Overnight Storm Update And 550 CDOT Update

2/23/22 Wednesday 3 am

Here is the latest report from CDOT, expect many more throughout the day. If you have to drive out of Southwest Colorado today it will be very difficult.

US 50 Monarch Pass / Chaffee County

Avalanche mitigation ops were completed on Monarch Pass at approximately 7:45 p.m. Crews report a “significant amount of snow coming out of the Big Slide avalanche path.”
US 550 Mountain Corridor / San Juan & Ouray Counties
Crews will perform avalanche mitigation on Coal Bank and Molas passes, south of Silverton, beginning at 10 a.m. tomorrow (Wed., 2/22).  Two crews will work simultaneously on each pass. Crews will attempt to allow traffic through periodically. Once operations are completed on these two passes, crews will move to back Red Mt. Pass (which is currently closed) to trigger additional slides. Operations will last through much of the day. 

I know a lot of my followers are like me and will look outside in the middle of the night to check out the storm. I got sick of looking at the street in front of my house with no snow on it, so I decided to see what was going on.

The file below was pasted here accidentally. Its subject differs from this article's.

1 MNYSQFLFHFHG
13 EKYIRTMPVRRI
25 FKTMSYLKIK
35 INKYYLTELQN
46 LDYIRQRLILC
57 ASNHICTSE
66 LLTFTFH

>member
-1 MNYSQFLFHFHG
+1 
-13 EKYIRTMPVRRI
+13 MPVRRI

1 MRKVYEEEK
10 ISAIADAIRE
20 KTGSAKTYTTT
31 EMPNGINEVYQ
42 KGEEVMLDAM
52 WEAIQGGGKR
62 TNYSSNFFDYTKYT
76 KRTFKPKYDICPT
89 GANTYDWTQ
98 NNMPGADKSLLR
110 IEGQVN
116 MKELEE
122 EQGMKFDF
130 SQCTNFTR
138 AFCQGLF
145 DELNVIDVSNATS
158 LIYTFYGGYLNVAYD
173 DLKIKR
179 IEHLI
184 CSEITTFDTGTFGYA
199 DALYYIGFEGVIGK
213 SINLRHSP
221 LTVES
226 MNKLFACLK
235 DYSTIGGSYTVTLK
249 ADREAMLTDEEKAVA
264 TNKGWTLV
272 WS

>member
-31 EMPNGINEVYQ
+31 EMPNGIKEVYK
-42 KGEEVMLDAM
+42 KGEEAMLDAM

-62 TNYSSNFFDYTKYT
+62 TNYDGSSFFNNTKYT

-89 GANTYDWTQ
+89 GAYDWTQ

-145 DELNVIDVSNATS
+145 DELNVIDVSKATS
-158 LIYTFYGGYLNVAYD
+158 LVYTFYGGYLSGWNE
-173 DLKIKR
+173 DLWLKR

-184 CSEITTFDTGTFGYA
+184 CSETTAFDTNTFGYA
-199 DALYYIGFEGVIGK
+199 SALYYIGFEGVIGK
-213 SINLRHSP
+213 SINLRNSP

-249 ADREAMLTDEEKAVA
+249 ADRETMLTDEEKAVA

Here is what I found out. While moderate to heavy snow continues in the higher elevations. Most low and some mid-elevation areas are still waiting on the slow-moving second storm to arrive.

Here is the surface map, these maps are always delayed and usually lag by about 3 hours.

Here is the WPC map

I circled the cold air that is stalled to our north and east. The tightly packed isobars indicate the cold and windy conditions to our north.

Below is the WU surface map. WU takes data from the WPC map and fills in additional features using an algorithm that takes data from everyone’s personal weather stations (that are hooked up to the site). It sometimes does a better job in finding certain details that the WPC map does not have access to. WU is owned by IBM and they have plans to develop their own high-resolution model using data from all of its members.

I circled the three areas of low pressure. Also, notice the red and blue line extending through Utah then down into New Mexico. That is the stalled surface front. I circled the cold air north of that front on the WPC map. The stalled front and the area of low pressure in Colorado are generating the snow in the higher elevations as well as some areas in the northern portion of the forecast area.

The main energy from the second storm is with the low-pressure north of Las Vegas and the blue line extending from Las Vegas out into the Pacific.

All of this really means is an extended event for the higher elevations and a delay in the onset of precipitation for the lower elevations. The closer the second storm gets to us the more the snow will pick up.

My next update should be out before 8 am. Thanks for following and supporting the site!

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